Archive for February, 2011

Irish Arts Center Book Day

This project sounds really cool and perhaps a better way to celebrate Irish culture than drinking green beer. I’m going to go through my bookshelves to see if I have any books by Irish or Irish American authors that I am willing to part with.

Donate your books to the inaugural Irish Arts Center Book Day in New York City

On St. Patrick’s Day, Irish Arts Center will set up teams of volunteers at subway locations across all five boroughs to hand out books to New Yorkers for free. Help us promote literacy by dropping off your books by Irish and Irish American authors at any of the following locations from now until March 15:

American Irish Historical Society
991 Fifth Avenue between 80th and 81st Streets
Hours: M-F, 10am to 5pm

Glucksman Ireland House New York University

1 Washington Mews on 5th Avenue
Hours: M-Thur, 9:30 am to 6 pm, plus public events in the evenings

Irish Arts Center
553 West 51st Street between 10th and 11th Avenues
Hours: M-F, 10am to 6pm, plus public events in the evenings and weekends
212-757-3318 x 209

New York Irish Center

10-40 Jackson Avenue, Long Island City
Hours: M-F, 10am to 5pm

Books should be in good condition. Thank you for supporting Irish Arts Center Book Day! For further information on book deposit or to volunteer, contact volunteer@irishartscenter.org or 212-757-3318 ext 202.

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Help the NYPL

I am the daughter of a librarian, and I love libraries.   As in, one of my favorite things in the world is to go to a new library.  When I worked at the Harriet Jacobs Family Papers and had to hire interns and staff members, I would always make sure to tell them they would need to do research at the 42nd Street research library.  (The one with the lions).  If their eyes lit up in excitement, they were hired.  I knew they were researchers at heart.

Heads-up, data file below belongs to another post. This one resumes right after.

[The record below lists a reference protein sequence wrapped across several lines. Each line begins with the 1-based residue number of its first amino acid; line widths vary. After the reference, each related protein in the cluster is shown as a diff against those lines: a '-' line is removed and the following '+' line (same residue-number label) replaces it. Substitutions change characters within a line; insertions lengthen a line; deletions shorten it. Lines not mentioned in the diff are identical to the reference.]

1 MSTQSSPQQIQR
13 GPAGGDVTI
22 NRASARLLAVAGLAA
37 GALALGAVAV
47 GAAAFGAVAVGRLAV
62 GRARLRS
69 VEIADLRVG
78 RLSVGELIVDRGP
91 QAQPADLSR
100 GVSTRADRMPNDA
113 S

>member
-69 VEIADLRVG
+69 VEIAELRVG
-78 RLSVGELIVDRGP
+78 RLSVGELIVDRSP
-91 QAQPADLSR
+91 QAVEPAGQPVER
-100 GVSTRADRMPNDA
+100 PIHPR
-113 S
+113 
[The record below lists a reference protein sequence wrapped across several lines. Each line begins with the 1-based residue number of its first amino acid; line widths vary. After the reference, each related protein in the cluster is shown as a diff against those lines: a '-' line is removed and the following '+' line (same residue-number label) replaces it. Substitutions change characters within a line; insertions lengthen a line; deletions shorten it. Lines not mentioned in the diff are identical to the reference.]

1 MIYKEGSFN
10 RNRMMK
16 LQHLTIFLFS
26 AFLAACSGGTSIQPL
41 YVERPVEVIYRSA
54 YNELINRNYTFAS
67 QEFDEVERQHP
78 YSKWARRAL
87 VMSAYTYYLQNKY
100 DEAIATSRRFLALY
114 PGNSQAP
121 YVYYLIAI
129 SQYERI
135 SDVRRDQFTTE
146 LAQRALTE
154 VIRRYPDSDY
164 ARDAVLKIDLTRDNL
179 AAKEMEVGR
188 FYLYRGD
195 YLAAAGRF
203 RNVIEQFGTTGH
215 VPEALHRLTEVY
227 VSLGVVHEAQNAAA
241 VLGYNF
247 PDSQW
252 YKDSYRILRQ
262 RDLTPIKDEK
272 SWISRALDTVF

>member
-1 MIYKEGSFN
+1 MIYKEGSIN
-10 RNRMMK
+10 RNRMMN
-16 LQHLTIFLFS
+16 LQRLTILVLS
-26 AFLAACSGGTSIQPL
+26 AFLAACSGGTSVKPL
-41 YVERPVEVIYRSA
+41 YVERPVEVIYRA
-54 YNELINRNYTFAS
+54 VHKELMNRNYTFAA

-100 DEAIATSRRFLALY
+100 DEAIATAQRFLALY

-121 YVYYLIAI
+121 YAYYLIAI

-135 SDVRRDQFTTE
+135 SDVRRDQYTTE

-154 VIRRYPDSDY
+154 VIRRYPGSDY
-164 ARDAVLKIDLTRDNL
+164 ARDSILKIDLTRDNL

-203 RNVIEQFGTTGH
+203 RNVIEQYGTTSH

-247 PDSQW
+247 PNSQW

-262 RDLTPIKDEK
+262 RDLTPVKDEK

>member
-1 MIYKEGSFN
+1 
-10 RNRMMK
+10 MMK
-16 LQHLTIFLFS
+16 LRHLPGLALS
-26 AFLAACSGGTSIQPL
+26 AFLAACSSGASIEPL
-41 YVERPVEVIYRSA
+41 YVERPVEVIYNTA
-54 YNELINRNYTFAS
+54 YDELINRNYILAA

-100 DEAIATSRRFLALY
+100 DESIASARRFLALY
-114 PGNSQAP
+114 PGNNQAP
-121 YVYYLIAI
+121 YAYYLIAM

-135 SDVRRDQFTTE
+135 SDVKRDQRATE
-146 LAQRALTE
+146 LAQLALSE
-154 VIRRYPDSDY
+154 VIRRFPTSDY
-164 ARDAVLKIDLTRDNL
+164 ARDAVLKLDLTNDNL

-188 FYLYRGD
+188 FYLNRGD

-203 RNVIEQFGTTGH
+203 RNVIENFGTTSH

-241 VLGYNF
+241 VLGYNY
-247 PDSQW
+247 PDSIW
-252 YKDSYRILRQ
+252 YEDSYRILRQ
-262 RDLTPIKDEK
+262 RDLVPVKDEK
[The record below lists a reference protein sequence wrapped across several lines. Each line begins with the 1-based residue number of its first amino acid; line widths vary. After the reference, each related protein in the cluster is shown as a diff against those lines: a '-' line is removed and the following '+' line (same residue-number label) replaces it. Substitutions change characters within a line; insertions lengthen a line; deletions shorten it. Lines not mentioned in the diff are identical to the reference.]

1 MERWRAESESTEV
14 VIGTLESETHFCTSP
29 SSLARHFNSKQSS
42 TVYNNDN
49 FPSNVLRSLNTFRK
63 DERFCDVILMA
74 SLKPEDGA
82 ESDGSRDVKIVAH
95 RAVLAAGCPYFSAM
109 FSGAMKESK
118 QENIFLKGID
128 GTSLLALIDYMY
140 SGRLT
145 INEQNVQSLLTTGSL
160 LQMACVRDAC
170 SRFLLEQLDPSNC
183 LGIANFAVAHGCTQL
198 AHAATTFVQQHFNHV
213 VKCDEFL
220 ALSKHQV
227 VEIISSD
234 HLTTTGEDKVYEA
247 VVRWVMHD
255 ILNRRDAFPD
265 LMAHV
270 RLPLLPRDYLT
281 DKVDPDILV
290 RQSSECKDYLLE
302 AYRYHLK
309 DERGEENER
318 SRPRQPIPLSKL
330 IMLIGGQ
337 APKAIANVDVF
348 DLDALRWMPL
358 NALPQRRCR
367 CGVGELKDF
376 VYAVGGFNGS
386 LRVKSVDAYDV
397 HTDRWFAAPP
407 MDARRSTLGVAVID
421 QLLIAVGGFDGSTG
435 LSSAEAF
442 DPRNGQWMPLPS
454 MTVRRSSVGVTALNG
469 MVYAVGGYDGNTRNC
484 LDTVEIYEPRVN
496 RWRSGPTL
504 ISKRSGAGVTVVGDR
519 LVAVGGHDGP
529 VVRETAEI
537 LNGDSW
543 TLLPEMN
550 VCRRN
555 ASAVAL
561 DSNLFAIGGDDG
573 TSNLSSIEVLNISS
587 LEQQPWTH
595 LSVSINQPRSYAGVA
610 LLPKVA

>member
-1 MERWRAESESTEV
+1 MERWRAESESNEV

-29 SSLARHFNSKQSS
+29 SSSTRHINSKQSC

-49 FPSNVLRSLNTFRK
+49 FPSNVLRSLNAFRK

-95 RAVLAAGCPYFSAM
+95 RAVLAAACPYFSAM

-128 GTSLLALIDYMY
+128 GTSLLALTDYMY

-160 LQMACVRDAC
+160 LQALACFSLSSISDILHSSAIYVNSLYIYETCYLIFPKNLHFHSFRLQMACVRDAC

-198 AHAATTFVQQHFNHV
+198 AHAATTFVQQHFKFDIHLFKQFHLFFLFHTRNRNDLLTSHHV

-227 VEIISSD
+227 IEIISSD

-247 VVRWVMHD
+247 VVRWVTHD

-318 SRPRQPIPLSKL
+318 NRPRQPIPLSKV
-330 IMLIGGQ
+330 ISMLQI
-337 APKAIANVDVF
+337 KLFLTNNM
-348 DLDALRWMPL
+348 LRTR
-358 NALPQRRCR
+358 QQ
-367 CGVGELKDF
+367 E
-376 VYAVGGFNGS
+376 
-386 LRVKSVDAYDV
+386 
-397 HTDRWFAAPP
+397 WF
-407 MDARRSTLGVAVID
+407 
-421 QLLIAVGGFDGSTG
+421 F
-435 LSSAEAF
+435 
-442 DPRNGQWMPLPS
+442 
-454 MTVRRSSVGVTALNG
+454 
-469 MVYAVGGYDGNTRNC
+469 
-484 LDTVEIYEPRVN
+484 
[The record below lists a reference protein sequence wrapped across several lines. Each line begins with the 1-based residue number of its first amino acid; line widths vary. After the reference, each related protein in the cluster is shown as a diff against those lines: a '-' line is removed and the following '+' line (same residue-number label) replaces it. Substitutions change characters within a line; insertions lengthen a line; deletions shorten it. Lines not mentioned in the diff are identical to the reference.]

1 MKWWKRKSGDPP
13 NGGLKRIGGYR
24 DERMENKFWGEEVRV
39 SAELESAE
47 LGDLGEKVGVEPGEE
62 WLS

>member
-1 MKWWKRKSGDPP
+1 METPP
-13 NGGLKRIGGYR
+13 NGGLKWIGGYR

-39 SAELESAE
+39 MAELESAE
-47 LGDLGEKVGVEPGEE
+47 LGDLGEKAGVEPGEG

The New York Public Library, like so many institutions these days, is facing a budget crisis.  The budget for buying books has been cut by 26%.  For its Friends Spring Book Fund  Campaign, it has two angels, however; NYPL Trustee Tim Barakett, and his wife Michele, will match every dollar given with two of their own, up to $100,000.  So please consider contributing, even a small amount; your money will have triple the punch.

Speaking of the NYPL, I was thrilled to learn that the Jefferson Market Branch has added Harriet Hosmer: A Cultural Biography to its collection.   My mother worked at this branch when I was a baby, and it is now my local library, so it means a lot for it to be there.  (I’m especially honored after learning of the budget cuts.)
If you haven’t visited, stop by the next time you are in Greenwich Village–it is a beautiful building, originally a courthouse, designed by Frederick Clark Withers and Calvert Vaux in the 1870s.  Don’t miss the spiral staircase.  And Sex and the City fans should make sure to also visit the garden next door–it is where Steve and Miranda got married.

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Last week, the NY Times had an article about an app that lets you locate NYC landmarks.  And of course I was thrilled the piece highlighted the Hall of Fame for Great Americans, which is on the Bronx Community Campus, where I work.  It was actually the first Hall of Fame in the United States and was designed by Stanford White.  Someone at the NY Times seems to have quite an interest in the campus (which was originally built as the NYU uptown location).  There was had a less-than-flattering article about the Hall and its present condition in Dec. 2009, as well as a more positive one about the entire campus in 2006.

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I will be speaking about Harriet Hosmer’s relationship with Elizabeth Barrett and Robert Browning at the Poets of Nassau gathering on February 22 at 7 PM. This event was arranged by Christina Rau, a writer I met this summer at the terrific NEH workshop Along the Shore, which explored the history and future of the Brooklyn waterfront. She recently published two poems inspired by her experience in Brooklyn: Down the Promenade (scroll down) and How to Begin a Brooklyn Romance.

The talk will talk place at Bellmore Memorial Library, at 2288 Bedford Avenue in Bellmore.   You can learn about the group on its blog.

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